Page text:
The chameleon character in the narrative is Frantz Fanon, one of the heroes of Decolonialist theory. Born in the West Indies, professionally educated (as a doctor), he worked in Algeria as simultaneously a government official and as a secret agent for the insurgency. This insurgency wasn’t quite communistic; national socialist would be the more accurate description, complete with militants sporting old Wehrmacht helmets. Fanon became a major propagandist on the both the decolonialist and race-consciousness literature. Obama gives Fanon a particular shout out in Dreams from My Father.

    Fanon converted to Islam before his death.

    At the heart of Decolonialism and Multiculturalism there are the Leninist ethics “Who/Whom?” There are no foundational moral principles, and don’t forget it. There are only oppressors who need to be humbled, and the oppressed, who need to avenge themselves.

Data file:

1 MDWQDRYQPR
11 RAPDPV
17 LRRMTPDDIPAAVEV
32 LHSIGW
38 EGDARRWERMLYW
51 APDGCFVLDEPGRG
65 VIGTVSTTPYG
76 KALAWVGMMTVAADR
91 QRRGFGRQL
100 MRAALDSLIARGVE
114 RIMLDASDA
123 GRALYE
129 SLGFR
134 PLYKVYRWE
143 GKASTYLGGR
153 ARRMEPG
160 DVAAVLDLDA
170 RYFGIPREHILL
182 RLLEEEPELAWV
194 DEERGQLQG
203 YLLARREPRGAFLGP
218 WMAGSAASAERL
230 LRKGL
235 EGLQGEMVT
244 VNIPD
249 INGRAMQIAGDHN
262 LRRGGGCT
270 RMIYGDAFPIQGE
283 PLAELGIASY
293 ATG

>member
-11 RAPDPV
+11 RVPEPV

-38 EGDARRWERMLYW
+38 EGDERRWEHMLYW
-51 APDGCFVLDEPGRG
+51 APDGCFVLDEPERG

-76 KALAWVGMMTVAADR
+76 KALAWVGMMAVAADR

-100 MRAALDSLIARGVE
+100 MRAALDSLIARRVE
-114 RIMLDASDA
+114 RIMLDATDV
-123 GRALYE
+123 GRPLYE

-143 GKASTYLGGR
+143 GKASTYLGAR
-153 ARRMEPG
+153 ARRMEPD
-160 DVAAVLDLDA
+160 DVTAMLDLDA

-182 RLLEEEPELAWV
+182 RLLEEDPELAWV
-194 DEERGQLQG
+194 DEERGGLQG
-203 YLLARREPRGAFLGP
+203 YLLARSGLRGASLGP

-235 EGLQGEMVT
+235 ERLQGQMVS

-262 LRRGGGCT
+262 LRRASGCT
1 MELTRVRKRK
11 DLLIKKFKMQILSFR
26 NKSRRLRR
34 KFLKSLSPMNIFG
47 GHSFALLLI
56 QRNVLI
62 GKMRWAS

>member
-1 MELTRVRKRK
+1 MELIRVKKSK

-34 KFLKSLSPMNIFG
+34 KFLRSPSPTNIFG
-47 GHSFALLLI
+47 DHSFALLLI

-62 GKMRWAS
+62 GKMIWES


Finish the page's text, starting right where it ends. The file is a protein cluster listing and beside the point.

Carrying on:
61. neo-neocon Says:

    Oblio: sounds about right. The Fanon shoe seems to fit.

  62. ELC Says:

    Here’s a video displaying numerous photographs of other dignitaries, from foreign heads of state to lieutenant governors of American states, greeting the very same emperor: not a “bower” among them.

    http://www.youtube.com/watch?v=5U6fL7Y4BZA

    Far be it from me to discount other explanations of Obama’s peculiar behavior, including anti-American animus… but it does occur to me that the current occupants of the White House sometimes demonstrate similarities to children who are trying to imitate their elders but don’t quite get things right because they don’t really understand what’s going on, or why.

  63. Oblio Says:

    Paul Mirengoff describes the symptoms in today’s Washington Examiner without naming the disease:

    http://www.washingtonexaminer.com/opinion/columns/Sunday_Reflections/Why-does-he-hate-us_-Barack-Obama_s-America-effacing-presidency-8527502-69992852.html

    Fanon was a psychiatrist(!). A couple of his books have striking titles:

    Black Skin, White Masks
    The Wretched of the Earth

  64. Occam's Beard Says:

    Why is black scholarship so poor? They’re opposed to slavery, and yet are enamored of Islam, and prize racial solidarity.

    Who the hell do they think enslaved Africans in the first place? Do they think the Europeans went into the bush themselves? Surely no one is stupid enough think that – right?